Baltimore 6-year-old’s plea for end to violence goes viral
Six-year-old Kelsey Hines was headed to church with her grandmother last week when they had to take a detour because of a triple shooting.
Police said the victims were two women — a 19-year-old shot in the stomach and a 23-year-old shot in the leg — and a 31-year-old man who’d been shot in the foot. An unknown gunman had approached them in the 1600 block of Lanvale St. about 6:10 p.m. on April 26.
Kelsey saw yellow evidence markers everywhere: “There was a lot of them,” she said.
When she got home, the kindergartner told her mom to set up the camera because she had a message to get off her chest.
“Why can’t you just let us grow up?” she asked. “Why can’t you just let us have fun when we want to play with our friends, but we can’t because they’re shooting out there?” she said, pounding her tiny fist in her lap.
“We don’t want to go to heaven yet,” she said as the faint siren of an ambulance could be heard.
As she continued her plea, tears began to stream down her face.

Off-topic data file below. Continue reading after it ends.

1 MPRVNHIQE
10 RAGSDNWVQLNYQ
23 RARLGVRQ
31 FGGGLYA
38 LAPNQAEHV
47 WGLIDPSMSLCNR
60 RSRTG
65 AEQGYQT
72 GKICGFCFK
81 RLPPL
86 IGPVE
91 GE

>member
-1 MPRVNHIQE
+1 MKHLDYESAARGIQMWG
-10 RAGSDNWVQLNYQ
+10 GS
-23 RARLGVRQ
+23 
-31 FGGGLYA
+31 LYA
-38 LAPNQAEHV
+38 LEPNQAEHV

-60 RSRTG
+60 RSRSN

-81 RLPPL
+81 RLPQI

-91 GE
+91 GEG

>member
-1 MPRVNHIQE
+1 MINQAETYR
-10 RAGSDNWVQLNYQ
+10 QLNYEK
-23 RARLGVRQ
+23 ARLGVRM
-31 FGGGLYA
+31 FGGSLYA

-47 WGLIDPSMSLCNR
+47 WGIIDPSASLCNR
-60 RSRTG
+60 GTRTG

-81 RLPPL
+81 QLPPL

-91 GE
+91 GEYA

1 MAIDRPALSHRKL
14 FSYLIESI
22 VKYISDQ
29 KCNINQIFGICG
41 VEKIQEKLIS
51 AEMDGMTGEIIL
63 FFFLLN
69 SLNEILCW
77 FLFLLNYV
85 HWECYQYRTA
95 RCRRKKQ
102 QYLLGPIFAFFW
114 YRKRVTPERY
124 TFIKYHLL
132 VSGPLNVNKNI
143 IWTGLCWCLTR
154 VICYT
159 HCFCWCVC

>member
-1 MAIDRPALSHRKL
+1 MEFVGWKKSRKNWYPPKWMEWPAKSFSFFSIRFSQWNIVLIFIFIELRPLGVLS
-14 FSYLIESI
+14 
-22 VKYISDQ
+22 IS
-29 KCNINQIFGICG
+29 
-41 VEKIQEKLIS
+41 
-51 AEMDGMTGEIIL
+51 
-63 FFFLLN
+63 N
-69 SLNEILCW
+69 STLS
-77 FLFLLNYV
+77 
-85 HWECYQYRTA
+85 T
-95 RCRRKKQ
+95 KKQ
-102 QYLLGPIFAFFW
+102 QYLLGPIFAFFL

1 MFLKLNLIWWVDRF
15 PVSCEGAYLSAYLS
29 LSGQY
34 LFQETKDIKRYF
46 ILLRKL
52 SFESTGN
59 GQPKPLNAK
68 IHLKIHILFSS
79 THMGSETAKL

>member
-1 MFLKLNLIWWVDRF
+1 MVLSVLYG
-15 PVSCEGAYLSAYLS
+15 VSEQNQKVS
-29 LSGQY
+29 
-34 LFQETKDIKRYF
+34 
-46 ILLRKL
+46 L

Ellerbe has posted videos of her daughter to Facebook before — the girl “wants to be a superstar” and even has her own Facebook page, managed by her mom.
But this one spoke to people.
A week later,
In person, Kelsey is precocious and bubbly, letting her mom know when she has lipstick on her teeth, wandering into the kitchen to pour herself a glass of milk. She occasionally rolls her eyes and throws herself back onto the throw pillows of the living room couch. The sudden fame, she admitted, has been a little tiring. But she wants to keep sharing her message.
Ellerbe said she always knew her baby was special. The pregnancy was tough, she said. Doctors said she might not make it.
The girl grew up fast. From age 1, Kelsey was counting. At age 2, she said she wanted to go to Harvard.
“When I turned 2, I already knew everything,” she said.
Ellerbe said she’s tried to shield her daughter from the violence of the city. They live in a fairly safe neighborhood in Northeast Baltimore. But “she watches the news. We can’t hide it from her,” her mother said.
Yet, in the midst of the dangerous city, Kelsey sees herself as a force for good.
“I am a powerful child,” she said.